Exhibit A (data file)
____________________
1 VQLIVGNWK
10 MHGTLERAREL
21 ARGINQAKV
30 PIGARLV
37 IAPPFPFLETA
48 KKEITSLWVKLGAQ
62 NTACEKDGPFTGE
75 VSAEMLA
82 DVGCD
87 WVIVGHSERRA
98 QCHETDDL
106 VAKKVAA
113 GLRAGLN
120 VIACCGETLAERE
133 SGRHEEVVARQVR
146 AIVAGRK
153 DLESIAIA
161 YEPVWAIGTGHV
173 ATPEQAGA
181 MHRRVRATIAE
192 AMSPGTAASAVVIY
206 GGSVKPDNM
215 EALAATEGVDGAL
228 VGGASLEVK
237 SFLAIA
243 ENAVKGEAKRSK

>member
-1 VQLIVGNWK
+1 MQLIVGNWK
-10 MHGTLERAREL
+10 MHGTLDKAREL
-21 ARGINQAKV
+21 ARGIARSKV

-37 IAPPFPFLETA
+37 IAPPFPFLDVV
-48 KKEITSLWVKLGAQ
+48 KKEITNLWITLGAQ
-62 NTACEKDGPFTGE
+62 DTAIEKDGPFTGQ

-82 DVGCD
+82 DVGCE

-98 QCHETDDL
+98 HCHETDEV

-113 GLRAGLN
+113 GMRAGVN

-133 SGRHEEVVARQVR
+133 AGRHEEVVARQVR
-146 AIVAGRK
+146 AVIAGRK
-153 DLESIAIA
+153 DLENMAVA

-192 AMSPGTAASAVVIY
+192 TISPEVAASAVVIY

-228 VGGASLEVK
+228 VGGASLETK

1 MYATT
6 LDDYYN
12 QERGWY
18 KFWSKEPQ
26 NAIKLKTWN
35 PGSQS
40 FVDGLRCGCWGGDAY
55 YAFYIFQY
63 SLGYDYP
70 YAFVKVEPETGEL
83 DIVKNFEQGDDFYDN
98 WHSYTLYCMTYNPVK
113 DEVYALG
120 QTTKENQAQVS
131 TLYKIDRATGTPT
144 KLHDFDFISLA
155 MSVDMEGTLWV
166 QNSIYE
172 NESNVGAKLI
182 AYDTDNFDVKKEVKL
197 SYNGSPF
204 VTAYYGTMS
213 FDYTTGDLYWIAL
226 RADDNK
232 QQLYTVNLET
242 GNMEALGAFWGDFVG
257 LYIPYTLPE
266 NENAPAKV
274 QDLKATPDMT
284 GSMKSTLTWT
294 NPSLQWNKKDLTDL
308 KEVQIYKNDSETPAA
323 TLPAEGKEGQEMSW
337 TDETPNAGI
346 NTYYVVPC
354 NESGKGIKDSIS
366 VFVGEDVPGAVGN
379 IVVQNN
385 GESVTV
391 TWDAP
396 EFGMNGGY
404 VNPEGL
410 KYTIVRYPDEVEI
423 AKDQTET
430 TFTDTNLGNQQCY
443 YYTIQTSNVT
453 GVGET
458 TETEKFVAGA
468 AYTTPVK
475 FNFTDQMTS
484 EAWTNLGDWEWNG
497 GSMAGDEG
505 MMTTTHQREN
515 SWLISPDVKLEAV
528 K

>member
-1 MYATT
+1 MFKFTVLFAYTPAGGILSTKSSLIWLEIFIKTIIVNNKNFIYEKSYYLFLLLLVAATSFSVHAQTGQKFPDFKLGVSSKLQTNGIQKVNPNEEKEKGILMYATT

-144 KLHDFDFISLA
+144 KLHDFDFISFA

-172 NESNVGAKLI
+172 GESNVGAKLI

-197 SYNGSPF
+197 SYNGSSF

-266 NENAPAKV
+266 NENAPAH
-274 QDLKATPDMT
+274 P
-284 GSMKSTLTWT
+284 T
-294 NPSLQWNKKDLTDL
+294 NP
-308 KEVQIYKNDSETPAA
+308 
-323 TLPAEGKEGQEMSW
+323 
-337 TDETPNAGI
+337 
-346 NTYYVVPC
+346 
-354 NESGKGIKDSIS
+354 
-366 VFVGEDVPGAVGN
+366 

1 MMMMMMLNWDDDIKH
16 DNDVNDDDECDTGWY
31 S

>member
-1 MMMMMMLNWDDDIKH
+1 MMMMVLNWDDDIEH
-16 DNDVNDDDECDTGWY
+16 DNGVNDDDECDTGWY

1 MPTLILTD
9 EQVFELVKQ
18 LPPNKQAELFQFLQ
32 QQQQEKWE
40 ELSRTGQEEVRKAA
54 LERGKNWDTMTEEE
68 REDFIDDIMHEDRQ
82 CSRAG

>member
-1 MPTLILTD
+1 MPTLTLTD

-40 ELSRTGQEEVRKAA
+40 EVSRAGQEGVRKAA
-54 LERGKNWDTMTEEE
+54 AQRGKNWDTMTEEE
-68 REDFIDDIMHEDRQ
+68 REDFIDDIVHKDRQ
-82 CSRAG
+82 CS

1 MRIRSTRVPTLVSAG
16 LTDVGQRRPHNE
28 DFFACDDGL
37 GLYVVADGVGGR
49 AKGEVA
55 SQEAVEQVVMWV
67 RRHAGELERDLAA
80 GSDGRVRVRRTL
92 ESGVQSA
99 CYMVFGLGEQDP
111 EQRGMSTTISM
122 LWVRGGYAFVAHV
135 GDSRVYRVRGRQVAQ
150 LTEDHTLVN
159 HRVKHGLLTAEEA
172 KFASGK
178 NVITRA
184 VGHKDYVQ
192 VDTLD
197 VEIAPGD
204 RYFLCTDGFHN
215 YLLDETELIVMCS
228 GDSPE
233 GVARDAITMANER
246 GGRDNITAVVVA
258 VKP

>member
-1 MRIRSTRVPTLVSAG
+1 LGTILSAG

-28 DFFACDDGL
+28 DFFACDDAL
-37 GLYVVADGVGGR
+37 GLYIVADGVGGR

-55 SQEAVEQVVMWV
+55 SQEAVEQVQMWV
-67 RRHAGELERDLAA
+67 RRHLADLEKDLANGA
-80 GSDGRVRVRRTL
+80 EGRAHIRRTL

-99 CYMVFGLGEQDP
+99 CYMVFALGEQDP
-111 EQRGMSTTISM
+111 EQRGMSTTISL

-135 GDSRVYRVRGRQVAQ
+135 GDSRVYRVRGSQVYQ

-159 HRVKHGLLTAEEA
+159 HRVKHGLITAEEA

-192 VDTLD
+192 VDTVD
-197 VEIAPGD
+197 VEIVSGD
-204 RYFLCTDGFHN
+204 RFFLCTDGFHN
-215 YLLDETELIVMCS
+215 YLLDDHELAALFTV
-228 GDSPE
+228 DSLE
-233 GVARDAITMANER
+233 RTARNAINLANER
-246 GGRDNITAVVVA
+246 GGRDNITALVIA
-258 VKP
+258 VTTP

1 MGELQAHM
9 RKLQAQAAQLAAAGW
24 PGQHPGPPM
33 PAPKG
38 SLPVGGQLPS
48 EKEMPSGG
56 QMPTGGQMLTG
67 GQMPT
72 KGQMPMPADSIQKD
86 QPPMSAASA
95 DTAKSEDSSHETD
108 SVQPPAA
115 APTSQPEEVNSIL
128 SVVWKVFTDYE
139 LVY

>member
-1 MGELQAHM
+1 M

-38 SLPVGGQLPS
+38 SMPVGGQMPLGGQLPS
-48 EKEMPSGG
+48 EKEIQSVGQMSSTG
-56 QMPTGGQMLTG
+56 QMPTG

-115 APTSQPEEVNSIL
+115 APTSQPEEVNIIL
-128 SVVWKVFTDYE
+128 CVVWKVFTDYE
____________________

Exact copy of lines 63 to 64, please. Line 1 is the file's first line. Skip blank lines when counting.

55 YAFYIFQY
63 SLGYDYP